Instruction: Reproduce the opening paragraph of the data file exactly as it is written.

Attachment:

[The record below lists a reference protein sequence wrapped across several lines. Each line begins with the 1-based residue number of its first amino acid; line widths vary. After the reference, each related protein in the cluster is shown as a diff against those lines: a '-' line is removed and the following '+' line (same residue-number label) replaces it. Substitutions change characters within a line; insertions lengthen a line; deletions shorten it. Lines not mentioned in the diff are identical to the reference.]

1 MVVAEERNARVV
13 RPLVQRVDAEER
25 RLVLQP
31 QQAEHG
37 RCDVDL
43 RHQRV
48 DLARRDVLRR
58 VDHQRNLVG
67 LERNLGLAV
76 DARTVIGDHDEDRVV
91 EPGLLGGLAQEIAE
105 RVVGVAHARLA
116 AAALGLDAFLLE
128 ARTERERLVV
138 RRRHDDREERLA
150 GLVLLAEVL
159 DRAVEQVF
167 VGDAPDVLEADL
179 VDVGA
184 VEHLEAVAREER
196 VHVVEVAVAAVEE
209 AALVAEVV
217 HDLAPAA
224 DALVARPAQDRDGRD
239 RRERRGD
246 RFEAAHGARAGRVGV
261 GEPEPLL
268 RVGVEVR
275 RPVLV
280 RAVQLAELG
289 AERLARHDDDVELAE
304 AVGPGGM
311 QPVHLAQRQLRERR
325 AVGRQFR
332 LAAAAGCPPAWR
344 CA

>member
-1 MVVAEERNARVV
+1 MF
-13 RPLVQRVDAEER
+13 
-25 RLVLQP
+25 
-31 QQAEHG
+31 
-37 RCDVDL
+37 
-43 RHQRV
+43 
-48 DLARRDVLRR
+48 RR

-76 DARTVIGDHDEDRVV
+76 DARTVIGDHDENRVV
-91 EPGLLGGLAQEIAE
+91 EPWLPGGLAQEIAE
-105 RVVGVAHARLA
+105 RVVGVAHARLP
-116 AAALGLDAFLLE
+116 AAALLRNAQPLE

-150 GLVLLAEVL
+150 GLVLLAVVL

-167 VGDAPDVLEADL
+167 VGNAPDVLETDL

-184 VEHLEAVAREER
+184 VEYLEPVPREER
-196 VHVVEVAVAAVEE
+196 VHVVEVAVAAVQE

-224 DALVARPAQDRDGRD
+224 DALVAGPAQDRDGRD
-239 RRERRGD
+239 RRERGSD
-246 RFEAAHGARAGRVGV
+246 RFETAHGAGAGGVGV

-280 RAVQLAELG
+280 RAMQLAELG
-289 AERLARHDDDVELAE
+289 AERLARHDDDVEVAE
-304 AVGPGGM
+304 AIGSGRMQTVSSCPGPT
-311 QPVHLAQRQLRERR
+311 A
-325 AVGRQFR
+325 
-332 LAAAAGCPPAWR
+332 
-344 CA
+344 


[The record below lists a reference protein sequence wrapped across several lines. Each line begins with the 1-based residue number of its first amino acid; line widths vary. After the reference, each related protein in the cluster is shown as a diff against those lines: a '-' line is removed and the following '+' line (same residue-number label) replaces it. Substitutions change characters within a line; insertions lengthen a line; deletions shorten it. Lines not mentioned in the diff are identical to the reference.]